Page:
Rather than becoming weary in prayer and well-doing, we can carry on as did Habakkuk and Jesus. A life of prayer offered to the living, redeeming God will always remind us that our own efforts will not bring the ultimate solutions to humanity’s problems. We need God’s saving, redeeming and transforming power. We acknowledge that we lack the wisdom and all-encompassing compassion that God exercises in deciding just how he will realize his saving purposes. Incorporating our prayers into his loving and wise purposes, God will use them to help us become the Christ-like person he intends for us to be. With that perspective, we will pray more and more like Jesus—from the depths of our hearts, gladly echoing his rider, “Yet not my will, but yours be done.”

Yours in Christ’s service,

Joseph Tkach

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New article added: Holy Spirit; Person or Power?

You can find a new article on the nature of the Holy Spirit, “Holy Spirit; Person or Power?” on the “Pages” menu to the right.

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The Favour of the King

The Favour of the King

Like many others, I enjoy keeping up with the British royals. The birth of the newest prince in July was exciting, not only because of the happiness of the young parents, but also because of all the history behind that little boy.

The new prince

The new prince

As I’ve read about kings and their courts and watched historical television shows and movies, I’ve noticed not only does the head that wears the crown lie uneasy (Henry IV, Shakespeare), but so did the heads of many in close proximity to the king. Anyone could be enjoying his favors one day and be on the chopping block the next. Even those closest to a king weren’t safe. In the days of Henry VIII, heads rolled with alarming frequency.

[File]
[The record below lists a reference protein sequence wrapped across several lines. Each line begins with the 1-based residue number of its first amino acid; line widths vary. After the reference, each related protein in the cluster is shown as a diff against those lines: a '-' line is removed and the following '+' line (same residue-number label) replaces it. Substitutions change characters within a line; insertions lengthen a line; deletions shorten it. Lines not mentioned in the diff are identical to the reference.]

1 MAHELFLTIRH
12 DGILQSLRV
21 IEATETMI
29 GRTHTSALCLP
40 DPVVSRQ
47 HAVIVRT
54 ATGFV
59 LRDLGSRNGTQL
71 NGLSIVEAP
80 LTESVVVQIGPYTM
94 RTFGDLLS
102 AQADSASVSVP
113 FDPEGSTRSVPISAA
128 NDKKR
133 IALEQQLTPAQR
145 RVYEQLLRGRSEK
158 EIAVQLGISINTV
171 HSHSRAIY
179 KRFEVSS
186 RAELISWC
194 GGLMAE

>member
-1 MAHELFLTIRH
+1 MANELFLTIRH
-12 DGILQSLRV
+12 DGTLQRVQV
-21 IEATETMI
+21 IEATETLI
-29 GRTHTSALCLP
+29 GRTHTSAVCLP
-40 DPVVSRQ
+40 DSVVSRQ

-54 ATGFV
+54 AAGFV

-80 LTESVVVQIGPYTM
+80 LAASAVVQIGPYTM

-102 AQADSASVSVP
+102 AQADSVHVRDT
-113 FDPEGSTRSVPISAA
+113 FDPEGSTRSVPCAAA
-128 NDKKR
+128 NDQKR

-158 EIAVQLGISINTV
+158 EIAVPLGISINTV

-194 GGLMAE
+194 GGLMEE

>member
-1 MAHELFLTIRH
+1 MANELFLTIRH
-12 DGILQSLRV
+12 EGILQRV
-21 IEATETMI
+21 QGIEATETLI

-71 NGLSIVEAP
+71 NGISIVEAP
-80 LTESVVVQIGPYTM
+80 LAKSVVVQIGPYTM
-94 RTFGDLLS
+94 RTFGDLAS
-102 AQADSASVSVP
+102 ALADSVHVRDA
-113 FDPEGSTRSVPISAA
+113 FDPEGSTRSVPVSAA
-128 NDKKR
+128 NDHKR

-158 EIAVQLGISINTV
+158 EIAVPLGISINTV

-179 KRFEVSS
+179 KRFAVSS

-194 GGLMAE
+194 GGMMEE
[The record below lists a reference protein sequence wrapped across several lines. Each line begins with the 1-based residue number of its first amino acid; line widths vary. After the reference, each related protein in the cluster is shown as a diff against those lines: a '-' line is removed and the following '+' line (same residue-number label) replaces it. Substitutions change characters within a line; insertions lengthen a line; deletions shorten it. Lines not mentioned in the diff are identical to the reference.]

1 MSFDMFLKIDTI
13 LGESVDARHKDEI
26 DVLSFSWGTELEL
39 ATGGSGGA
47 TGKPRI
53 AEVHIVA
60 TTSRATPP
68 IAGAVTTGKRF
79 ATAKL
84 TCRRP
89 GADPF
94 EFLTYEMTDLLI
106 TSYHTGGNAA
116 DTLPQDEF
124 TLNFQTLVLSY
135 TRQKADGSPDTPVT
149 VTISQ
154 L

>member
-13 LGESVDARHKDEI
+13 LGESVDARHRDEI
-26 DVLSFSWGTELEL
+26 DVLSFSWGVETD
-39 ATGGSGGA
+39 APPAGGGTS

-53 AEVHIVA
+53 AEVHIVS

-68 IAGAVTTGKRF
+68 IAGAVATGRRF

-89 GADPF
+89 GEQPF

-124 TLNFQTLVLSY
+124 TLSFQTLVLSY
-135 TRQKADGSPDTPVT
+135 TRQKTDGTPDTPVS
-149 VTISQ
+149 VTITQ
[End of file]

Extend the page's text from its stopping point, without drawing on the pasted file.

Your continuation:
In times past, kings arbitrarily decided whether or not someone pleased them. They often used people to further their own agendas. The court and sometimes the whole country held their collective breath when a king died, as they didn’t know if they were better off with the tyrant they knew or the one to come.

It’s easy to see why legalism came about and why we confuse God’s nature with characteristics of leaders, fathers and others in authority. To those living under a monarchy, the king was almost on the same level as God. What he said was law and everyone was at his mercy, even if they thought they were too far away to be noticed.

When we misunderstand who God is, we might think he also makes arbitrary laws, that we are at the mercy of his wrath and if we stay far enough away, we can fly under the radar. After all, he’s probably too busy to worry about everyone. He’s way off in heaven somewhere. Or we think if we can just stay in his good graces, we’ll be safe. For many, it’s all about gaining his favor by being good enough.

But God isn’t like human kings. He rules the universe with love, mercy and grace. He’s not arbitrary in any way and doesn’t play games with our lives. He values and respects us as the children he created. He doesn’t decide who lives and who dies on a whim, but allows us to live out our lives and make our own choices for better or for worse.

None of us, no matter what choices we make, have to worry about whether or not we are in the good graces of our King Jesus. We live in God’s grace – constant, loving and complete. He doesn’t put limits on his grace. He doesn’t give it one day and take it away the next.  We don’t have to earn it. Grace is always available, always abundant and unconditional, just like God’s love. Under the love and care of our King, our heads can rest easy on our pillows, for we always live in his good grace.


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Retreat – Camp Clayton October 21-27, 2013 “The Psalms”

We are holding our annual retreat/festival at Camp Clayton, Claytons Rd,  Bass Highway, just east of Ulverstone, starting at 3:30pm on Monday October 21st, and concluding Sunday October 27th at lunch time.

This year we have chosen the challenge of exploring the Psalms.

We plan to take an overview of their nature and how we can read and benefit from their profound and authentic approach to life, God, good and evil; life at its best and its worst.   We will then explore some specific psalms and invited participants who would like to, to share their favourite psalm, and to have a go and writing a psalm themselves.


So why not join us for a week of rest, inspiration, fellowship, and time wandering through, wondering at, and learning from the Psalms.  Come for a morning, a couple of days or better still, the whole week.  This is a great opportunity for those on their own to find friends and encouragement, and for couples to have a time of retreat and rejuvenation.